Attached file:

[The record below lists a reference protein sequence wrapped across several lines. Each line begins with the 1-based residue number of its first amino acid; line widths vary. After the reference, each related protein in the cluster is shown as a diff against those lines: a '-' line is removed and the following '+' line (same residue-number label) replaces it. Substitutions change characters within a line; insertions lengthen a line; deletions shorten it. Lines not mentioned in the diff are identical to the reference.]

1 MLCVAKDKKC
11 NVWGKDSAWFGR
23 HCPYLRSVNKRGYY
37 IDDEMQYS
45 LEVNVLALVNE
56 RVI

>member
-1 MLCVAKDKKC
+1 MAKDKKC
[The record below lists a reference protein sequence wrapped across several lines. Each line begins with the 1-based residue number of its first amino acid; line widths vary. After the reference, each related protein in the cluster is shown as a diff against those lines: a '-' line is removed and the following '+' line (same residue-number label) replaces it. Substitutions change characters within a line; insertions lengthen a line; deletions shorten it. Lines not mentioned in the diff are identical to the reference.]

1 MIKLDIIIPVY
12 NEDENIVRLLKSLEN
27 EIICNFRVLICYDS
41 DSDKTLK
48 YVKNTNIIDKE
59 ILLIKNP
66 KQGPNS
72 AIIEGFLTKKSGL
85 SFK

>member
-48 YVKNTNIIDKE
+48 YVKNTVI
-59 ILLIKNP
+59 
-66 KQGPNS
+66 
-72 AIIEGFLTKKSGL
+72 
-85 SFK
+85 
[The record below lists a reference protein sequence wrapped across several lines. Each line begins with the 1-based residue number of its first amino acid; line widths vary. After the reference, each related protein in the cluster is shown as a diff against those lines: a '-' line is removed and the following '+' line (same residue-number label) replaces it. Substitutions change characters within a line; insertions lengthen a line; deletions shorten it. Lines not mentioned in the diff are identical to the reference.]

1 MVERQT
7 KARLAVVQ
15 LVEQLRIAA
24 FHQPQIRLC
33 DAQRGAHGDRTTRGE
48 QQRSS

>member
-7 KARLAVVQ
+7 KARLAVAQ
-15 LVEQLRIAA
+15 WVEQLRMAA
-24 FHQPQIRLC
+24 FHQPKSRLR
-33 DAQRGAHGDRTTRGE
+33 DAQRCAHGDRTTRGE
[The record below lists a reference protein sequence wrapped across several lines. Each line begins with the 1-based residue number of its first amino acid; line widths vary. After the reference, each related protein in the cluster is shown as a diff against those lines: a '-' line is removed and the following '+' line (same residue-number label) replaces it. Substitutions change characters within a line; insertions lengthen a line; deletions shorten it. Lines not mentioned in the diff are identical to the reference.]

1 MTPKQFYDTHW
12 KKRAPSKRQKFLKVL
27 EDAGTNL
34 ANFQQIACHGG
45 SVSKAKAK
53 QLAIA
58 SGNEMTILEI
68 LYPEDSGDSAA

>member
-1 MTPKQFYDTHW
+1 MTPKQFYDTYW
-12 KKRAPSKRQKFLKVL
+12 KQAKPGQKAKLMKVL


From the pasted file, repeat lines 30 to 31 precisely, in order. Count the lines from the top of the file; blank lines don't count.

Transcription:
-85 SFK
+85 